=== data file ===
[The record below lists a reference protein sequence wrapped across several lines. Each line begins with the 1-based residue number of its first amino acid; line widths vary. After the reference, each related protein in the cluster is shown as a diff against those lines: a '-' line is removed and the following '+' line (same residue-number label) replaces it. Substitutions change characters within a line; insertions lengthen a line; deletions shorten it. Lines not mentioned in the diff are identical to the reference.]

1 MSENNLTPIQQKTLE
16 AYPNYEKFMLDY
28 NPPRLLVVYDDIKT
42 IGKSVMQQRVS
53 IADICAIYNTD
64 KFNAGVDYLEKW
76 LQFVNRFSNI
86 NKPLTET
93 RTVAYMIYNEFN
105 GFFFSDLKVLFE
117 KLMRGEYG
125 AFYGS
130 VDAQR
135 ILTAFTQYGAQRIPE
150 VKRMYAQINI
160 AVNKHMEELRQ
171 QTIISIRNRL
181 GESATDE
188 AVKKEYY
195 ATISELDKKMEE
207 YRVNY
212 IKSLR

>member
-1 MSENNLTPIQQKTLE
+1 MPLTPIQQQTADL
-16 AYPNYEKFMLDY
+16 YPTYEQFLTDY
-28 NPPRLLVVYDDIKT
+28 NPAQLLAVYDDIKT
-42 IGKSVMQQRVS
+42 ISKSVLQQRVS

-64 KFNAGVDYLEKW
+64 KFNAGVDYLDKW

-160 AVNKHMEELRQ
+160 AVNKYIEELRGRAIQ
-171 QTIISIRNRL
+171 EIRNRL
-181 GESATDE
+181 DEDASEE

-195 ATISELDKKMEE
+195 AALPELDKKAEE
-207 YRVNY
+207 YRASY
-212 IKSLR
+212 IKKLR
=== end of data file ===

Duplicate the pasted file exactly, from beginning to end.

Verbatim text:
[The record below lists a reference protein sequence wrapped across several lines. Each line begins with the 1-based residue number of its first amino acid; line widths vary. After the reference, each related protein in the cluster is shown as a diff against those lines: a '-' line is removed and the following '+' line (same residue-number label) replaces it. Substitutions change characters within a line; insertions lengthen a line; deletions shorten it. Lines not mentioned in the diff are identical to the reference.]

1 MSENNLTPIQQKTLE
16 AYPNYEKFMLDY
28 NPPRLLVVYDDIKT
42 IGKSVMQQRVS
53 IADICAIYNTD
64 KFNAGVDYLEKW
76 LQFVNRFSNI
86 NKPLTET
93 RTVAYMIYNEFN
105 GFFFSDLKVLFE
117 KLMRGEYG
125 AFYGS
130 VDAQR
135 ILTAFTQYGAQRIPE
150 VKRMYAQINI
160 AVNKHMEELRQ
171 QTIISIRNRL
181 GESATDE
188 AVKKEYY
195 ATISELDKKMEE
207 YRVNY
212 IKSLR

>member
-1 MSENNLTPIQQKTLE
+1 MPLTPIQQQTADL
-16 AYPNYEKFMLDY
+16 YPTYEQFLTDY
-28 NPPRLLVVYDDIKT
+28 NPAQLLAVYDDIKT
-42 IGKSVMQQRVS
+42 ISKSVLQQRVS

-64 KFNAGVDYLEKW
+64 KFNAGVDYLDKW

-160 AVNKHMEELRQ
+160 AVNKYIEELRGRAIQ
-171 QTIISIRNRL
+171 EIRNRL
-181 GESATDE
+181 DEDASEE

-195 ATISELDKKMEE
+195 AALPELDKKAEE
-207 YRVNY
+207 YRASY
-212 IKSLR
+212 IKKLR